The rise and rise of the lionfish (Pterois miles) is a timely reminder that threats to the world’s marine environments aren’t all directly linked to humans.
First seen off the coast of Cyprus just eight years ago, the invasive species is now thriving across southern Europe, researchers say.
It is so well established, in fact, that it probably can’t be eradicated and developing a lionfish industry might be the best way to manage the situation and lessen its negative impact, they write in a paper in the Journal of Fish Biology.
The lionfish’s worrying habits include eating ecologically and socio-economically important fish, which may result in further disruption of an already stressed environment.
The study by researchers from Cyprus and the UK was part of a four-year, EU-funded project to find solutions to its impact.
“Among the numerous threats to our marine ecosystems biological pollution is less apparent to the human perception, but in reality, it’s potent enough to disrupt the ecological balance,” says Ioannis Savva from Marine and Environmental Research Lab in Cyprus, the paper’s lead author.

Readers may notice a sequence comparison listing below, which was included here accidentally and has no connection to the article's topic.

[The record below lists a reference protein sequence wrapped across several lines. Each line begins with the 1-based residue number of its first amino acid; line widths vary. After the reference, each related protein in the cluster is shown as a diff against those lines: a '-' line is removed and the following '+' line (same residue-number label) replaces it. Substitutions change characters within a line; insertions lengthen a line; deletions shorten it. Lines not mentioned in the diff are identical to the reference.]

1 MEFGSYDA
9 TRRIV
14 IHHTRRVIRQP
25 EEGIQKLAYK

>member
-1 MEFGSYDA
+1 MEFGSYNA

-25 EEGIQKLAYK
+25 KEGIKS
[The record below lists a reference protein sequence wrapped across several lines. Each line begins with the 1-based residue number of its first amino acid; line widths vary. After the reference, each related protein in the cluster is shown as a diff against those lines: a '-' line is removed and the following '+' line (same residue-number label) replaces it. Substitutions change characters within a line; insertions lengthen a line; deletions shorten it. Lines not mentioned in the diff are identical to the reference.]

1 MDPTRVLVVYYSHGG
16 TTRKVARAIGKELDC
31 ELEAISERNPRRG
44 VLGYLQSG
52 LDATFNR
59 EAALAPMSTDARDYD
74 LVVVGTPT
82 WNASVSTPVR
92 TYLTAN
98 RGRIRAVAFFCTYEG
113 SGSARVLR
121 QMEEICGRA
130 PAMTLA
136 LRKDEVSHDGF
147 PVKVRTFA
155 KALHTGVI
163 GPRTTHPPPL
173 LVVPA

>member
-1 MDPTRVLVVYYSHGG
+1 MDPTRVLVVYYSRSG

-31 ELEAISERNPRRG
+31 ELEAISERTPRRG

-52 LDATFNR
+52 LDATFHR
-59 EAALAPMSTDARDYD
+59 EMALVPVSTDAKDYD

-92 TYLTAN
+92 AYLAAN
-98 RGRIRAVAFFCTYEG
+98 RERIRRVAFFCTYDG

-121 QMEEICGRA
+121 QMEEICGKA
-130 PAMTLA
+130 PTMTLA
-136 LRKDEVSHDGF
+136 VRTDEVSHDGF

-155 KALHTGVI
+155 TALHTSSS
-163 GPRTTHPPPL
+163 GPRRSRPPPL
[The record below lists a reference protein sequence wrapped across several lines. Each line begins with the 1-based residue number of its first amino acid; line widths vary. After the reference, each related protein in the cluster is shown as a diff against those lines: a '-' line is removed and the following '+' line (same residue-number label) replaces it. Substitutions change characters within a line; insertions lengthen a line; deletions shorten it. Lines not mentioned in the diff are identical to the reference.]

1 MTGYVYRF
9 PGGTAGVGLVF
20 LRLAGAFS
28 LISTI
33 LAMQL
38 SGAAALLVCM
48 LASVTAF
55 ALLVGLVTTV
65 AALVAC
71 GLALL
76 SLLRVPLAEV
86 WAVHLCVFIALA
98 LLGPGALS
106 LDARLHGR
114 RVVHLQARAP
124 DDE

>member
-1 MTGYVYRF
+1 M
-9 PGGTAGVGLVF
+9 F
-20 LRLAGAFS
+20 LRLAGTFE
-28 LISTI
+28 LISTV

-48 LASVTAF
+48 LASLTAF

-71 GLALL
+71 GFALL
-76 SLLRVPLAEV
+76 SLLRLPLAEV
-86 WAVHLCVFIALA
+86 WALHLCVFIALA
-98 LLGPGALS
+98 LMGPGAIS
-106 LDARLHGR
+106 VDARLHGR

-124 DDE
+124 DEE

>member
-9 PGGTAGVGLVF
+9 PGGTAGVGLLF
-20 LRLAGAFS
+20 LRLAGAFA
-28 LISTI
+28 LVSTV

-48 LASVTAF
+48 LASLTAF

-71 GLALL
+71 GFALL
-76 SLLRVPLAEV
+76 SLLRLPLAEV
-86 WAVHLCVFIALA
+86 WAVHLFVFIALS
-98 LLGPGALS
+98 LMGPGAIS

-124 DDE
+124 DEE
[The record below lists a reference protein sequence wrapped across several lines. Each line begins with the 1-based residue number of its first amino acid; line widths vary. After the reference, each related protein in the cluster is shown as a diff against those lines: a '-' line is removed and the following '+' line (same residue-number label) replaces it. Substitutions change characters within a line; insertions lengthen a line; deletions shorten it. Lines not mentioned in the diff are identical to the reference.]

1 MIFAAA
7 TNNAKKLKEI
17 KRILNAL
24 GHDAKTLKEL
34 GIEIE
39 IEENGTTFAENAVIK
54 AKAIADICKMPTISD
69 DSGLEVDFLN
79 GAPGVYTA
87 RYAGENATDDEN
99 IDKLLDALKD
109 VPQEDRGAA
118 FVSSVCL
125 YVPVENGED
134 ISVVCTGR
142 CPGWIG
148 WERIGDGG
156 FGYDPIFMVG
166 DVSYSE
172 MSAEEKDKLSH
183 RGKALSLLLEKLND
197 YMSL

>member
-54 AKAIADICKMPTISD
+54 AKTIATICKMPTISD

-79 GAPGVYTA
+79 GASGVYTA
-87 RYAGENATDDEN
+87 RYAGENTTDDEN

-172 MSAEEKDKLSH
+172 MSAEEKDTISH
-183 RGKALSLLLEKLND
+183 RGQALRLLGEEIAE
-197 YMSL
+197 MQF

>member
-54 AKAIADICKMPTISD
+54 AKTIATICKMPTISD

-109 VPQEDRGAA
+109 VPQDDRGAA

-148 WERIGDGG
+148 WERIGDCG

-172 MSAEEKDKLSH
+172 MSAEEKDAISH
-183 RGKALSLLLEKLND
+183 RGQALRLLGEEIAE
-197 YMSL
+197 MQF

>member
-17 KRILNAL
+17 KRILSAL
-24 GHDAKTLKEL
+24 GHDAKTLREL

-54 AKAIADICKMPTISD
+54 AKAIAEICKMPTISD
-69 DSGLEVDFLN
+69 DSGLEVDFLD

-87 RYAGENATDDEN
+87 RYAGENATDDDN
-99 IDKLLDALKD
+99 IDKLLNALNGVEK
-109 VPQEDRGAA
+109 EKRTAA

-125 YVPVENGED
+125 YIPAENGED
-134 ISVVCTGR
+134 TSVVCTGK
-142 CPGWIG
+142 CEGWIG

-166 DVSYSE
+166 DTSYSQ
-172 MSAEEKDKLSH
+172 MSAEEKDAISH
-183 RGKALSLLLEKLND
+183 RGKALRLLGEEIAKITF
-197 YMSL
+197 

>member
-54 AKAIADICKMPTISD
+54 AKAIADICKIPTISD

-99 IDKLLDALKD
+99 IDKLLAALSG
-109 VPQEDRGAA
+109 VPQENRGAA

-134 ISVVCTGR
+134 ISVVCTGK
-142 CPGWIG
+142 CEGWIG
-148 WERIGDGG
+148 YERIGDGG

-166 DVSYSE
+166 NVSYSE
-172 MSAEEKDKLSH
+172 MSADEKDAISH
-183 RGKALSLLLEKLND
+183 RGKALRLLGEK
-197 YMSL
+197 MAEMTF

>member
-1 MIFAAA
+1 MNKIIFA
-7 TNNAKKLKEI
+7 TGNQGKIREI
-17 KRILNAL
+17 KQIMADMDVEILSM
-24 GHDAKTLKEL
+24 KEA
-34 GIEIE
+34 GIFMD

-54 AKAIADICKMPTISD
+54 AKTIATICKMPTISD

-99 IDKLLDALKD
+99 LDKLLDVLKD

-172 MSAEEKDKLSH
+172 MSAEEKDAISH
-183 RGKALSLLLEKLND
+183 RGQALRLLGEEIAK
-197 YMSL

“Although not all alien species successfully establish in or harm their new environment, some acclimatise relatively easy, exhibit rapid spread and exert catastrophic impacts on local marine communities.
“That has been the case with lionfish populations in the western Atlantic Ocean and now the story is repeating itself in the Mediterranean Sea.”
Lionfish were first recorded off the coast of Florida in 1994, but by 2014 it was estimated there were up to 400 per hectare.
In the Mediterranean, lionfish are spreading fast along the island of Cyprus, forming large aggregations and achieving greater body size and faster growth rates than those in the Indian Ocean from where they immigrated.
The Mediterranean population also differs because although the lionfish show signs of spawning throughout the year, they exhibit a single major reproductive peak that coincides with seawater warming over the summer period.
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